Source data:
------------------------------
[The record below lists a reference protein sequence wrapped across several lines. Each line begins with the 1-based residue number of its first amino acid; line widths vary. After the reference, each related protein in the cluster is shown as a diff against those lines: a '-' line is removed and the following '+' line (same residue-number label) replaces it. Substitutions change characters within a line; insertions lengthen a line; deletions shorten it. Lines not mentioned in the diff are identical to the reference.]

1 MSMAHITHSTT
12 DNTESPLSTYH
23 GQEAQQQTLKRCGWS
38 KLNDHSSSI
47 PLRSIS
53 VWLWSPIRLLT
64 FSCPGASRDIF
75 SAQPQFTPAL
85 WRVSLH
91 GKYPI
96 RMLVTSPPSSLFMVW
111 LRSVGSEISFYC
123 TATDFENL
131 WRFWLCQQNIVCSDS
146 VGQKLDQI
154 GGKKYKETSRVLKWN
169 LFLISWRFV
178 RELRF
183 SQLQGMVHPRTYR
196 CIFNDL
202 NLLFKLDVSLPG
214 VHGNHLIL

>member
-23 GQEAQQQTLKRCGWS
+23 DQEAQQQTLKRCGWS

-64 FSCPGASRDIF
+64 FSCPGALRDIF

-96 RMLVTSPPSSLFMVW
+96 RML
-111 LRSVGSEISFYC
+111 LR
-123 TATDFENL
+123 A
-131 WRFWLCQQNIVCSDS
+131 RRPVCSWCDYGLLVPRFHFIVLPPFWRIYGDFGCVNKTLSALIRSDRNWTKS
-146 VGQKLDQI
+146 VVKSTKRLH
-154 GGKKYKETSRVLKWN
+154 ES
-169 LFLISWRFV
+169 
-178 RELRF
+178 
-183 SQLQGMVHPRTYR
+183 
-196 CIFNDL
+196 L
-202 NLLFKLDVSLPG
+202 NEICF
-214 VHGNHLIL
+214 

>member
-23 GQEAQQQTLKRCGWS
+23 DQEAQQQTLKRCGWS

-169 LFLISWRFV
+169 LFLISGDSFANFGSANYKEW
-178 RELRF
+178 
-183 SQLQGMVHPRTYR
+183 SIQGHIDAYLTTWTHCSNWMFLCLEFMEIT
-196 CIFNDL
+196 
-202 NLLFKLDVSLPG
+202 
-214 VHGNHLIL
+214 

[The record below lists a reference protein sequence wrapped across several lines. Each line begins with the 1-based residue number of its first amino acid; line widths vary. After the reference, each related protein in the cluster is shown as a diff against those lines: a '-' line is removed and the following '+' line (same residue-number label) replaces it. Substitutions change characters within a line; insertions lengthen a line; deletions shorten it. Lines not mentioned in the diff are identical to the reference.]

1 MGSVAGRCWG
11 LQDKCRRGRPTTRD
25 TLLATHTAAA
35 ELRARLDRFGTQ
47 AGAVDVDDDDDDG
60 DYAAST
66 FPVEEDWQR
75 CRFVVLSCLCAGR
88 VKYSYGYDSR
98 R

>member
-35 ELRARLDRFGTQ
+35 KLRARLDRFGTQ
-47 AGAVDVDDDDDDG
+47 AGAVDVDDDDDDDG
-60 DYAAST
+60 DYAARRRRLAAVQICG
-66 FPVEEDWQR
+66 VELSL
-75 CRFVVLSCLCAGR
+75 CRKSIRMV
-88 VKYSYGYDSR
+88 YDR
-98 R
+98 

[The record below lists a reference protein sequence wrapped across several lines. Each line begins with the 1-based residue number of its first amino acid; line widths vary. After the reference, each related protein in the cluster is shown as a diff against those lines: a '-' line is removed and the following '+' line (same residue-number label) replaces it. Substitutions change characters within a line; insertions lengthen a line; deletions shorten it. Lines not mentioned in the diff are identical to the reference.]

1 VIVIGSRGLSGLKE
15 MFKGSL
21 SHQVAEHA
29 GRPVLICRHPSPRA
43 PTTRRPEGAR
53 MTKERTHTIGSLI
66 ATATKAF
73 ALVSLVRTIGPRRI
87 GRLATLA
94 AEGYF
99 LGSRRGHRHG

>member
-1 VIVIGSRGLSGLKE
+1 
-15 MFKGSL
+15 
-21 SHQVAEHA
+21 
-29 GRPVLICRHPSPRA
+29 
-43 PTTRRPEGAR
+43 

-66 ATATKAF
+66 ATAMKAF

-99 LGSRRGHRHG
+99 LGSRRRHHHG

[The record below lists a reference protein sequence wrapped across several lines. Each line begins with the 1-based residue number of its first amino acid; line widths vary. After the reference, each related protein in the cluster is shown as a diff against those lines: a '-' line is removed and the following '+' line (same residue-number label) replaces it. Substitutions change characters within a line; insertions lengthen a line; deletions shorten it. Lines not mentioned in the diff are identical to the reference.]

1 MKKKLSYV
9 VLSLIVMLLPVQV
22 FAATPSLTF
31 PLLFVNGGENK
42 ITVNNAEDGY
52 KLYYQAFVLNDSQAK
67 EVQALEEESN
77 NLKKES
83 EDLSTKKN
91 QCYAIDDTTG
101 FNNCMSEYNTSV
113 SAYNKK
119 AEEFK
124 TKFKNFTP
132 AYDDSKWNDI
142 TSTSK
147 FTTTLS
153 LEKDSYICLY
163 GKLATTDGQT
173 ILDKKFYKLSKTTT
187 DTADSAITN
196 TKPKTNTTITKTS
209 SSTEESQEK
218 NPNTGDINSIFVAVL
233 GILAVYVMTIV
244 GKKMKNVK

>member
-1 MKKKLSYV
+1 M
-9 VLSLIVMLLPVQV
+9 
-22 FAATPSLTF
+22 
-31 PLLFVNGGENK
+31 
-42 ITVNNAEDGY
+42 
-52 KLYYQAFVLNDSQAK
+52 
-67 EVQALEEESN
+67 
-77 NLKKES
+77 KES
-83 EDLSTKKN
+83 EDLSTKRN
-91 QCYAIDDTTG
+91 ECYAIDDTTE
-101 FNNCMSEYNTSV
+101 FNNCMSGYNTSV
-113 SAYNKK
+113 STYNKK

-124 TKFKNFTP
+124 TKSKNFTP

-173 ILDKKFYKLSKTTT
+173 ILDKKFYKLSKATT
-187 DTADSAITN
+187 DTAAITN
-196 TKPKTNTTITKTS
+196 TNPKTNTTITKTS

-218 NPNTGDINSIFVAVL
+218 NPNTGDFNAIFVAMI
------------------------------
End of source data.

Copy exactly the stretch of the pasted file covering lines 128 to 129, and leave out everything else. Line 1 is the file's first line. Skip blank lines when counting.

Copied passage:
67 EVQALEEESN
77 NLKKES